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Rome Reports

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Concert in Rome's synagogue commemorates relations between Vatican and Israel

Israel's embassy to the Holy See held a concert on Jewish Sacred Music in Rome's Synagogue. It was to celebrate 25 years of diplomatic relations with the Vatican and the state of Israel. 

It was attended by representatives such as the Vatican's Secretary of State, Card. Pietro Parolin as well as Israel's ambassador Oren David and Chief Rabbi of Rome's Jewish community, Riccardo Di Segni.

Nathan Lam, President of Cantors Assembly Foundation, was invited to prepare and perform at the concert.

President, Cantors Assembly Foundation
“The role of the cantor in the synagogue is the messenger of the people for prayer. The cantor delivers the prayers, we chant them. The position of cantor in Jewish history is about 2400 years old. So it predates the rabbis. We are ordained.”

President, Cantors Assembly Foundation
“When we sing we are trying to make the listener understand the inner and deeper meaning of the text; and we share a lot of texts with Christianity. So tonight is special because we are doing psalms and some other texts that are common.”

It was St. John Paul II who first visited this Jewish Synagogue in Rome, being the first pope since St. Peter to enter into one. Since then Pope Benedict XVI and Pope Francis have also visited.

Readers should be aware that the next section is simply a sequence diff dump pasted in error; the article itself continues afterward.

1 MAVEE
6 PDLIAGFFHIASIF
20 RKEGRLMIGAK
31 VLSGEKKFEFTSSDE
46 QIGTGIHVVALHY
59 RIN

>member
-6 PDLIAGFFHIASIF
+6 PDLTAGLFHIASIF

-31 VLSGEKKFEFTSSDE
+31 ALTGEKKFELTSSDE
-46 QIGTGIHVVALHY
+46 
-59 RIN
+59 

According to Nathan Lam this fraternal expression from the Catholic Church is very important for the Jewish community worldwide. 

President, Cantors Assembly Foundation
“Anytime there is a desire to show kindness and to have a dialogue between great religions then that is a very good thing. The Jewish people who have lived here in Rome for 2,200 years, it is a great thing that the pope extended his hand and that the community here welcomed him. We outside of Italy and Rome, in the United States for us it is an important thing to see development of dialogue.”

The music helped to commemorate these 25 years of relations. Although agreements on certain issues between the two states are still not complete, such as the economical status of the Catholic Church in Israel, there is lot of common ground to be found.